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Quebec parties in a candidate-recruiting race as election call nears

Liberal Leader Philippe Couillard, Premier Pauline Marois and Coalition Avenir Québec Leader François Legault.

JACQUES BOISSINOT/THE CANADIAN PRESS

Quebec political parties are actively pursuing prominent candidates as they put the final touches on their campaign strategies before an election call they expect within two weeks.

With their future hanging in the balance, all three major party leaders are putting their weight behind efforts to recruit star candidates.

Premier Pauline Marois will use International Women's Day on March 8 to announce the recruitment of several prestigious female candidates.

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The list includes former Parti Québécois minister Linda Goupil in Lévis. Writer and defeated 2012 PQ candidate Djemila Benhabib, a strong opponent of Muslim fundamentalism and supporter of the government's controversial secular charter bill, is being considered as a candidate in the Laval riding of Mille-Iles. Lorraine Pintal, artistic director at the Théâtre du Nouveau Monde, has been touted by the PQ for the Montreal riding of Verdun.

However Ms. Pintal's candidacy may become a source of embarrassment for the party. Her spouse, real-estate promoter Christian Yaccarini, had lucrative business dealings with disgraced former Montreal mayor Gérald Tremblay and received several millions in PQ government grants from Jean-François Lisée, the minister responsible for Montreal, for a downtown real-estate development project. Mr. Yaccarini also has a criminal record going back more than 30 years, involving fraud and shoplifting, for which he was granted a pardon.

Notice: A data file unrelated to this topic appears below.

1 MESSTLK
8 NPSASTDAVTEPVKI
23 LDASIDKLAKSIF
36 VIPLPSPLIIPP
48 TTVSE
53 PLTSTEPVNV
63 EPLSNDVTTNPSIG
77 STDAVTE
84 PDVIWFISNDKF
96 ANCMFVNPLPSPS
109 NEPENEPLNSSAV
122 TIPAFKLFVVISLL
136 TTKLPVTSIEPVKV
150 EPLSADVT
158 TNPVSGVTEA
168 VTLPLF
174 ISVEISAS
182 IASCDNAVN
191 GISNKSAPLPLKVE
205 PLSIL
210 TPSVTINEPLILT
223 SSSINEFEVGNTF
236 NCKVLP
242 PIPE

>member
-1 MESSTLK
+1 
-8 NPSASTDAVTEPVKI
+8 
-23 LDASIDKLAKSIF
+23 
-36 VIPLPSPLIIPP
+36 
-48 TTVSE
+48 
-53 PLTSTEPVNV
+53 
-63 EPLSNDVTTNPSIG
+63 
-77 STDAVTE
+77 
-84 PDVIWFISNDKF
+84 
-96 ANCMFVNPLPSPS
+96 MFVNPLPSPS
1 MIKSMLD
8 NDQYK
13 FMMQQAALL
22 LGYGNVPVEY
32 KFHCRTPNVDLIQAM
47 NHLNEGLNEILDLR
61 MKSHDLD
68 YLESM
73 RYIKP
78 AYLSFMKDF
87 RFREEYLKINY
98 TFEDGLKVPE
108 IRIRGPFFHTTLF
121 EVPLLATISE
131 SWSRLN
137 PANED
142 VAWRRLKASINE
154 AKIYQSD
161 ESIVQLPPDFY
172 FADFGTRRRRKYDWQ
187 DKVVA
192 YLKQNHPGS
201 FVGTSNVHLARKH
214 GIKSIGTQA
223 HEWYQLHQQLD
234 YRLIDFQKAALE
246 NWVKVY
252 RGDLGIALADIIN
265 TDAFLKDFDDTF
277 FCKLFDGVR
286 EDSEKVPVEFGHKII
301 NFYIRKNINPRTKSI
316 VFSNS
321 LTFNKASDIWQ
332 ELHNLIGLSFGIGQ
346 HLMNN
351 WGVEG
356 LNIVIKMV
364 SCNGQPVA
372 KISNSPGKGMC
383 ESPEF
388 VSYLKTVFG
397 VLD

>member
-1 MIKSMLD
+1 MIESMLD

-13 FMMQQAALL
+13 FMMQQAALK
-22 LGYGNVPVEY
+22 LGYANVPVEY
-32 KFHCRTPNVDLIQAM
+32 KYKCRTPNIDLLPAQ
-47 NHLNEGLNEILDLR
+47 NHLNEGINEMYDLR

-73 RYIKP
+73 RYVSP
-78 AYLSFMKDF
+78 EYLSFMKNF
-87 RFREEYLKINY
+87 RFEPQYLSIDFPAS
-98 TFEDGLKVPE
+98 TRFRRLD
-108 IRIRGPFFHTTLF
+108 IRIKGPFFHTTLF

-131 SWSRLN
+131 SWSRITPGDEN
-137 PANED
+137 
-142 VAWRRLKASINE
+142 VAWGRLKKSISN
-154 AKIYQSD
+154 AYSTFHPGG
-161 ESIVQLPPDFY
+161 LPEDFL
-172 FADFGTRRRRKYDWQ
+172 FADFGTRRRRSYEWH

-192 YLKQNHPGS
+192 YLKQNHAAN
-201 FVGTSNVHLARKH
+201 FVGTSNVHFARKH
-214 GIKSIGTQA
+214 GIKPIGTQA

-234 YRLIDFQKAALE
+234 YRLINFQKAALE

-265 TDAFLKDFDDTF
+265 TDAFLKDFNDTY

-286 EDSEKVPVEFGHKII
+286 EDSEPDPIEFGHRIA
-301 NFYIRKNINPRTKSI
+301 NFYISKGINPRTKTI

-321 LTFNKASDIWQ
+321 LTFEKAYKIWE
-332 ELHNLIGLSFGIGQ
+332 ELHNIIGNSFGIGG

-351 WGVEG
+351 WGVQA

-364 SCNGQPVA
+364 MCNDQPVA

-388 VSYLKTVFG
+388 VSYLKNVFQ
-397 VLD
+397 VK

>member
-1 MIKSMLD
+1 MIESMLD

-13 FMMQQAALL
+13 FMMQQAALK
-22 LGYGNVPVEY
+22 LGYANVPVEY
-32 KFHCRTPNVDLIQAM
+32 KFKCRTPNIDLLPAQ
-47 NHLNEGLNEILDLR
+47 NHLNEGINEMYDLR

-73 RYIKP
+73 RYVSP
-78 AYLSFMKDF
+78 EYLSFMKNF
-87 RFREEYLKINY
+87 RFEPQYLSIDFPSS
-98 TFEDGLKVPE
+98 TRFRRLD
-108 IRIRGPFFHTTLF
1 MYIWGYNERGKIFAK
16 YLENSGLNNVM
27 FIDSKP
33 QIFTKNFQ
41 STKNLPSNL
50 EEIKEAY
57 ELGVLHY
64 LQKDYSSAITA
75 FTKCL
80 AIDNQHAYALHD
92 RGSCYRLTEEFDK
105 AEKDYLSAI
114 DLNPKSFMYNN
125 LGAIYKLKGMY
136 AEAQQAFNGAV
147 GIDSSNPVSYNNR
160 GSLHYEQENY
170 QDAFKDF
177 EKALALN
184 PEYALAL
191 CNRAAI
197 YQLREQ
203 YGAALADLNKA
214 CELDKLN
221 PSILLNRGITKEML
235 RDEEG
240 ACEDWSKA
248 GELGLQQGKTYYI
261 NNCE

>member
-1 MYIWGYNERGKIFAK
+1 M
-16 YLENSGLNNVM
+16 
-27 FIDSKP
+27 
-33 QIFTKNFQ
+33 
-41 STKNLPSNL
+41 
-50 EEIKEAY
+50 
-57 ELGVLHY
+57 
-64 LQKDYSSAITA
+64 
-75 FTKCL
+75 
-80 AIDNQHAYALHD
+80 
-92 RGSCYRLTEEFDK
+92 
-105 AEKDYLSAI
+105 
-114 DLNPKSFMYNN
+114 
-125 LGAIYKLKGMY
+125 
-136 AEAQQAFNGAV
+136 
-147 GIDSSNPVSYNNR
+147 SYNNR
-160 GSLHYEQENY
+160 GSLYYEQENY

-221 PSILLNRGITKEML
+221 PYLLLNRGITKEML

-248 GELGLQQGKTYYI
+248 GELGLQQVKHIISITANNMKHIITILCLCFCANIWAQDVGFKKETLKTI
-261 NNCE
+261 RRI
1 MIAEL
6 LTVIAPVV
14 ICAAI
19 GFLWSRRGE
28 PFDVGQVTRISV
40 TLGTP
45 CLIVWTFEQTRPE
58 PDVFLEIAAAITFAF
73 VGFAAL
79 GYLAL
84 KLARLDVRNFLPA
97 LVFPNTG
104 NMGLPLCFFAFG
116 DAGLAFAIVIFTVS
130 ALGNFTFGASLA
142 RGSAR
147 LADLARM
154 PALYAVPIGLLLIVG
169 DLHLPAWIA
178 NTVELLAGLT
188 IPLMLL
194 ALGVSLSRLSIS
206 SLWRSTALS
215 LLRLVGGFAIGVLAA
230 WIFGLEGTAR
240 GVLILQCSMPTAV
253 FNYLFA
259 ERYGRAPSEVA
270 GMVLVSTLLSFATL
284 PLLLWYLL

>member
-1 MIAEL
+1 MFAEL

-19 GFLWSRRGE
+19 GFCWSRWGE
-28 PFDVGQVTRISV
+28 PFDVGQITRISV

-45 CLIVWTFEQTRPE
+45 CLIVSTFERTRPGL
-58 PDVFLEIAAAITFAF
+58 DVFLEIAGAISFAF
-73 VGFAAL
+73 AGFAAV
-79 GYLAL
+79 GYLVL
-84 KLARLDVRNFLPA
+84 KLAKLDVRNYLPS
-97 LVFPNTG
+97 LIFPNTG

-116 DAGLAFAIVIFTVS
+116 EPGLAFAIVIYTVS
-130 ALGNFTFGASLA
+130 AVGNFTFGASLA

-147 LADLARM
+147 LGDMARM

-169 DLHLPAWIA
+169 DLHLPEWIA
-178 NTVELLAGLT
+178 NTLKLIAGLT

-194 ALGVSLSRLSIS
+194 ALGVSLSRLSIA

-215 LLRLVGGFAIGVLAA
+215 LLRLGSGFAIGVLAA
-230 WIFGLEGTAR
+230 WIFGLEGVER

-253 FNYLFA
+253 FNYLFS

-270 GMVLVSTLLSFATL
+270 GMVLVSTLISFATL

On Wednesday, PQ Agriculture Minister and Deputy premier François Gendron, 69, will announce his political future after almost 38 consecutive years in office. On April 14, 2014, the day Quebeckers will most likely be called upon to vote, Mr. Gendron will tie the record held by the late Gérard D. Levesque as the longest sitting member of the National Assembly. Mr. Gendron would need to run again to beat the record.

Another long-time sitting member, Henri-François Gautrin, is facing a less gracious departure. Mr. Gautrin has been strongly urged by Liberal Leader Philippe Couillard to vacate his seat in Verdun. Mr. Gautrin, who was first elected in 1989, appears to have overstayed his welcome in the Liberal caucus, especially after predicting his party's defeat in the upcoming election.

At least four other Liberal MNAs announced they were quitting politics, which allows Mr. Couillard the freedom to offer star candidates ridings that have been party strongholds for years. The Montreal ridings of Nelligan, Robert-Baldwin and Outremont are Liberal bastions and are up for grabs. Mr. Couillard is using them to attract prominent candidates, especially from the business community.

Of all the major party leaders, François Legault of the Coalition Avenir Québec faces the biggest challenge. The PQ is running former Bloc Québécois House leader Pierre Paquette against Mr. Legault in L'Assomption, a riding north of Montreal that has previously voted PQ.

With the departure of the CAQ's prominent anti-corruption crusader Jacques Duchesneau in the riding of Saint-Jérôme, the PQ is looking to win back not only this seat but several others north of Montreal that it lost to the CAQ in 2012. If it succeeds, it could ruin the CAQ and help the PQ take a major step toward forming a majority government.

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About the Author
Quebec City political correspondent

Rhéal Séguin is a journalist and political scientist. Born and educated in southern Ontario, he completed his undergraduate degree in political science at York University and a master's degree in political science at the Université du Québec à Montréal.Rhéal has practised journalism since 1978, first with Radio-Canada in radio and television and then with CBC Radio. More

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